The British bank's new bid to reassure investors about 2008 profits—an open letter announcing $11.3 billion in writedowns—appears to have worked
Editor's note: After Barclays Chairman Marcus Agius and Chief Executive John Varley wrote an open letter in a bid to reassure investors, the bank's shares skyrocketed by as much as 60% on Jan. 26. Barclays announced $11.3 billion in writedowns and noted that annual profits will be more than $7.4 billion.
To see the extent to which panic has gripped investors in British banks, just take a look at what is happening to the share price of Barclays (BCS), Britain's third-largest bank. Barclays' shares are down 50% since Jan. 16, when the bank rushed out a preliminary earnings estimate to try to calm the markets. The markets worry that Barclays is not taking deep enough writedowns on bad assets and that with other banks such as the Royal Bank of Scotland (RBS) reporting monster losses and falling under government control, Barclays cannot be far behind.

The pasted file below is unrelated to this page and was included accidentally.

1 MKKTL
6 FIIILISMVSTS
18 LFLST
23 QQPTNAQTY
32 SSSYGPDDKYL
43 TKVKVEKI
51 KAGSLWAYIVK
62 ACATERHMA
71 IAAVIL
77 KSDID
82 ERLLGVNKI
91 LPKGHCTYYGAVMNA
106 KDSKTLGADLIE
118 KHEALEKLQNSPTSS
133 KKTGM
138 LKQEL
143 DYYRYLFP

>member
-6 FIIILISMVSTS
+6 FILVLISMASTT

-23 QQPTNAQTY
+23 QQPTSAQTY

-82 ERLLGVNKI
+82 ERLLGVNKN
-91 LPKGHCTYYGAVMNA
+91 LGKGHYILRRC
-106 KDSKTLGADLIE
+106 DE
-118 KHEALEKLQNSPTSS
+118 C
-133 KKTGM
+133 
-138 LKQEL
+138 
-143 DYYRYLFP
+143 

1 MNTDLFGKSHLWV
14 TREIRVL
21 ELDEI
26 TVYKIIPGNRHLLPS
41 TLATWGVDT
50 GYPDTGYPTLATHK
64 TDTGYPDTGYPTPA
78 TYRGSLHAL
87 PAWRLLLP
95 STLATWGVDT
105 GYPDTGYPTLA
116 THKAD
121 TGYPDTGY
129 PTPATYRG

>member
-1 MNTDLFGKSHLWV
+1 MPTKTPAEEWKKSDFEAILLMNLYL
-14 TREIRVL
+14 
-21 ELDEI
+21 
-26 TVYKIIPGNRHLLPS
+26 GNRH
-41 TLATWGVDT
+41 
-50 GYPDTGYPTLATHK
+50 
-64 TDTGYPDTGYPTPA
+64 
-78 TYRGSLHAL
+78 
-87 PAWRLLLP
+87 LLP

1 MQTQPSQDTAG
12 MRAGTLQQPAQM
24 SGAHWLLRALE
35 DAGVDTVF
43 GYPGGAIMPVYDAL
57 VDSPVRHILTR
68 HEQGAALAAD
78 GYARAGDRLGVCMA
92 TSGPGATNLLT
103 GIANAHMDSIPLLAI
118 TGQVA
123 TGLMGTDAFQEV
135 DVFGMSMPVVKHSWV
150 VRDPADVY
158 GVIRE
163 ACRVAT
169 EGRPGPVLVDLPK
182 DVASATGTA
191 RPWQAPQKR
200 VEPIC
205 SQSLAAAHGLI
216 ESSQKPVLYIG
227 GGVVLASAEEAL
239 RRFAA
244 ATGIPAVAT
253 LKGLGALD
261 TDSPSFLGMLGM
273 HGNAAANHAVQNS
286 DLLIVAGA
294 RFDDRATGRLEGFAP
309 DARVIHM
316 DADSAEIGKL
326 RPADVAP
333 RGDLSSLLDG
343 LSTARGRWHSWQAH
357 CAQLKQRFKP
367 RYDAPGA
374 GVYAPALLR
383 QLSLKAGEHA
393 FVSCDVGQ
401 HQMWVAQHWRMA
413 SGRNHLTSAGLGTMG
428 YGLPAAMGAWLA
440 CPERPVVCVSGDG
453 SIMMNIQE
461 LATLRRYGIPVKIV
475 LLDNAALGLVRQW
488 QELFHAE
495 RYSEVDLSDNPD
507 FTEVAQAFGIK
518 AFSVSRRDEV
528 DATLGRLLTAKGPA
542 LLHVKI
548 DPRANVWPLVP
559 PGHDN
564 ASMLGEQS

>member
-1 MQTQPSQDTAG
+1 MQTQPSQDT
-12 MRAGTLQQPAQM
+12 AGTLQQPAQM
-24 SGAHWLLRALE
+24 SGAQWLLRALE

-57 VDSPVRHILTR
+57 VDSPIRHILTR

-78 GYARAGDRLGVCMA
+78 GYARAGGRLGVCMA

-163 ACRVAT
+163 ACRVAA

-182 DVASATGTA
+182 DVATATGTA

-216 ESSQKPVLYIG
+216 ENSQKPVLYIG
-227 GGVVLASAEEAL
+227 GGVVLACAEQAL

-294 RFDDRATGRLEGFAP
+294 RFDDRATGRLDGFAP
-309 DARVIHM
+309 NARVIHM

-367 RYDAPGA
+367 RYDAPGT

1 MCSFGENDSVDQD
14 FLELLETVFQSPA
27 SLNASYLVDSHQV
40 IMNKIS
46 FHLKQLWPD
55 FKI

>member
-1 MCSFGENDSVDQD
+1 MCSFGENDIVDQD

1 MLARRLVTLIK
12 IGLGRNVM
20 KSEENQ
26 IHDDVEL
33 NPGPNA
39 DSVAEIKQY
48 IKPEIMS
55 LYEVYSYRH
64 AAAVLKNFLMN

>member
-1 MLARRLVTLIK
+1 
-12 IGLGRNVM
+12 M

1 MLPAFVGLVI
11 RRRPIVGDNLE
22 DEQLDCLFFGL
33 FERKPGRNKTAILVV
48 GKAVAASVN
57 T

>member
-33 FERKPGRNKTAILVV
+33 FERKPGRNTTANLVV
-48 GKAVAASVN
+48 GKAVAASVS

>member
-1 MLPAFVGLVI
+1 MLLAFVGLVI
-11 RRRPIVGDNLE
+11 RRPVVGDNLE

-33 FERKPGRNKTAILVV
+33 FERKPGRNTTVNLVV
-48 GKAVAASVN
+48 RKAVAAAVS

Trying to head off pressure on its share price, Barclays rushed out a statement on Jan. 16 saying that the bank expects to report results "well ahead" of analysts' consensus estimate of £5.3 billion ($7.3 billion) in earnings for 2008. That number, the statement said, would reflect "all costs, impairment, and market valuations." Results are scheduled to be released Feb. 17, but the date may be moved up.
Yet Barclays' revelations that it would be making a profit hasn't done much to help the stock price, which has continued to fall. Barclays' share price has fallen almost 90% over the last 52 weeks, bringing its market capitalization down to a scrawny $6.82 billion, less than the earnings it is promising for 2008.
Investors are worried about two main issues. First, they suspect that Barclays, which has taken lower write-offs than some other banks, is not taking steep enough hits on the loans and risky instruments on its books. Investors also worry that Barclays, which spurned the British government's first-round bailout last year, will eventually have to acknowledge huge losses and raise more capital, thus diluting shareholders. Investors have already suffered dilution in the stock thanks to Barclays' earlier efforts to raise capital from Gulf investors and others. Individuals and institutions in the Gulf now own 31.9% of Barclays.